I'm a couple days late to the party over Wolfram Alpha because I didn't realize that it was a public website. But now that I have discovered it, I'm asking all sorts of question that I haven't been asking before.
In particular I have decided to try to figure out, given a large data center room of specific dimensions, how much Halon would I have to buy and what size containers could they fit in. I know what I have to know and I also know that Alpha doesn't know how to answer my question. But once I get the mathematical part of it quantified, I'm pretty sure Alpha will help. But today its contextualizer exists but it's weak.
I am intrigued by the ways in which Alpha will make proper assumptions or interrogate the knowledge seeker to get the right context. You see it was only by looking at Wikipedia that I discovered that the proper amount of Halon required to put out a fire is 3-7% v/v. I have never seen the 'v/v' designation before. It means volume ratio. The air mix will have to be 3-7% Halon for it to perform its chemistry of suffocating the fire. So if a room has a volume of 1000 cubic meters, you'd need about 50 cubic meters of Halon. Now how much can you compress Halon and what would 50 cubic meters of it weigh? Again Wikipedia gives me the context.
I got frustrated with Alpha before completing the problem which remains unsolved, but I like that there is a public Mathematica out there. Purchasing a copy has been one of those things on my big intellectual guilt To Do list, like reading the essays of Montaigne and Pliny the Elder. So, being lazy, I'm happy to be thus frustrated. At least I saved the moola.
But still, knowing that Alpha is out there to ask makes for an economy of askers. That's all good. But it also reminds us what we don't know. For me, it reminds me that I haven't been contributing to Obscura, my curiosity blog. Today, I've added a new entry. You see since Alpha understands something about chemicals, it reminded me that I once worked in the chemicals business, back before we banned CFCs. My favorite CFC was called 112. Back in the day, I used to be able to tell how pure it was (we ran a big still) by smell. I might have been a ChemE if the business had an ounce more glamor and I owe a great deal to the man who gave me that job.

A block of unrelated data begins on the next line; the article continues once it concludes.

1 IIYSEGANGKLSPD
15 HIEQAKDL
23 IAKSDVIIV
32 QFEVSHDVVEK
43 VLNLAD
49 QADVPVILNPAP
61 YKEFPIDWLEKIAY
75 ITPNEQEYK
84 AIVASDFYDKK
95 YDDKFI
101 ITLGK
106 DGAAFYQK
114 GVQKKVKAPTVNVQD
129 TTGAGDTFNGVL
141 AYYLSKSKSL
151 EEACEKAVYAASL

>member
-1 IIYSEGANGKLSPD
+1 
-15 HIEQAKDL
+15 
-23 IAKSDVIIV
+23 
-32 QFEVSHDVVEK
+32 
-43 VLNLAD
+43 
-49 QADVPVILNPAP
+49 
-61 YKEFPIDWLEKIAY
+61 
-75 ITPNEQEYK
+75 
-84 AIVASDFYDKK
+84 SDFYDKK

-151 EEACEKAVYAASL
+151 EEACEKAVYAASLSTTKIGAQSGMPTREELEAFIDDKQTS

It bears repeating that 112 is heavier than air and that we worried about suffocating if we were in the pit under the still. That's the one place on site Mr. O wouldn't let me go. And of course Americans love the conveniences that the chemical industry provides but lets environmentalists create a hostile environment for the business of making them. Every once in a while I think about the chemical industry and how I hope biotech evolves it and how little the average Joe really knows about what goes on at chemical plants. So lots of the CFCs we processed hug the ground. You couldn't get it up to the ozone layer if you tried. But if enough winds blow you could get some up there in 15 years. But everybody is on the hook for some science only a few people understand.
Alpha is a step in changing all that. It's the third kind of resource the Internet needs in addition to a global traffic search like Google and a context generating encyclopedia like Wikipedia.